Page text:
When battling cancer, an oncologist’s primary goal is to identify how to attack the cancer cells and destroy them while preserving the surrounding healthy cells. Choices for treatment will depend on a variety of factors. Here is an overview of radiotherapy’s role in the treatment of lung cancer.
Non-small cell vs small cell growth in lung cancer
Lung cancer treatment plans primarily depend on the size and type of cancer cells and whether the growths are small and localised or spread to other parts of the body. In most non-small cell lung cancer cases, the disease is detected in a small spot and during its early stage. Non-small-cell cancer treatment options might include surgery combined with radiation and chemotherapy.
Small-cell lung cancer is often more aggressive than non-small types. After the spread of small-cell cancer, it is often too late to treat with surgery alone. The preferred approach is either chemotherapy solely or a combination of chemotherapy and radiation.
Radiotherapy usually involves the use of small but intense doses of X-rays or gamma rays to kill cancer cells, and also:
- Slow the growth and spread of the cancer
- Prevent damage to surrounding healthy cells
- Alleviate cancer symptoms such as pain and bleeding
Radiation can be the sole treatment or used with chemotherapy for lung cancer. It is often recommended for people with congestive heart failure and blood thinning, who are not good candidates for surgery. Radiation is also a preferred treatment for elderly patients.
Radiation delivery methods
There are several radiation delivery methods used for cancer treatment. Conventional external beam radiotherapy or radical radiotherapy is the most common non-surgical initial treatment for lung cancer. External beams of radiation are aimed at the cancer-affected areas of the body. This approach is often recommended for patients with non-small cell lung tumours who are not healthy enough for surgery.
For patients with microscopic tumours in early-stage lung cancer, oncologists might pursue stereotactic body radiation treatment or SBRT. For this method, numerous focused rays of high-dose radiation are aimed at the site of the lung tumour while the patient is breathing. The external beams used in SBRT are highly accurate, which helps to pinpoint the affected area while avoiding damage to surrounding healthy tissue.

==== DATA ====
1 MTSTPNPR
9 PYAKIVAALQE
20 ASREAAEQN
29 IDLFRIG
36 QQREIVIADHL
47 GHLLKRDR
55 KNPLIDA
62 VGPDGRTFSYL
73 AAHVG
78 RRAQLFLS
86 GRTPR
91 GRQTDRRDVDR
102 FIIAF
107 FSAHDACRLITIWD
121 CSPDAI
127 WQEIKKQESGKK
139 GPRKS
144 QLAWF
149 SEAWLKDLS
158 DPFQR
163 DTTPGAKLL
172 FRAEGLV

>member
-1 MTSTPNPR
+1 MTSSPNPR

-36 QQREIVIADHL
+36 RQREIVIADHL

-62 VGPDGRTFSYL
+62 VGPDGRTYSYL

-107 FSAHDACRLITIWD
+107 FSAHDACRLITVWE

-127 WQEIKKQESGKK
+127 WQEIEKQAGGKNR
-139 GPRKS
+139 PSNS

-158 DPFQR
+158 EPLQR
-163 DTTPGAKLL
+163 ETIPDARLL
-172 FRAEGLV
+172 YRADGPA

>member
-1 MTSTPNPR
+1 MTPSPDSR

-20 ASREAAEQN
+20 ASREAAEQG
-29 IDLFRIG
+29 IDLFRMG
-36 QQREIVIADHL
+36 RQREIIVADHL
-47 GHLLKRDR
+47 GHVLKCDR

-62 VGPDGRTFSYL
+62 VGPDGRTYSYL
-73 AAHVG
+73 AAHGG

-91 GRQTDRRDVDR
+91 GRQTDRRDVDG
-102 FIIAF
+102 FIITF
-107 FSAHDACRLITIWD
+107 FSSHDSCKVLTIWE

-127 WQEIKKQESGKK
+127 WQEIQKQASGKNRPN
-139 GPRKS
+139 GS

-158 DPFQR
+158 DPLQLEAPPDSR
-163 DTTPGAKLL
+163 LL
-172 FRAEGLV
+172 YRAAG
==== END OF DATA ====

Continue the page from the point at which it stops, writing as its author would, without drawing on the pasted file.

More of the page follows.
Internal radiotherapy, aka brachytherapy, is a cancer treatment used for palliative care mostly in patients who have tumours blocking their airways. For temporary brachytherapy, a catheter is inserted directly into the lung, then a radioactive patch travels through the tube and is placed directly on the tumour. The radioactive material stays in briefly, then it is removed. There is also a permanent internal method that involves the surgical insertion of a radioactive ‘seed’ placed next to the cancer growth.
Frequency of cancer treatment sessions
The number of radiation treatments depends on many factors and the treatment schedule will be customised according to your needs. The goal is to provide enough daily radiation to eliminate the fast-growing cancer cells while preserving the normal cells. On average, patients receive the following dosage schedules:
- Conventional external beam radiation. 5 visits per week (Monday to Friday) for a total of 20–32 sessions.
- Stereotactic body radiation treatment (SBRT). 3–10 sessions total
- Internal radiation (for palliative care). 1–5 sessions
Radiation treatments are painless, but you could have some side effects including fatigue, skin issues (similar to a sunburn), chest pain and cough with bloody phlegm. Most of these will subside after treatment ends.
Radiotherapy remains a highly effective weapon for fighting lung cancer. When considering your treatment options, talk to your oncologist or any other members of your treatment team to get answers to any questions you have.
Ellen Diamond did her degree in psychology at the University of Edinburgh. She has an ongoing interest in mental health and well-being.
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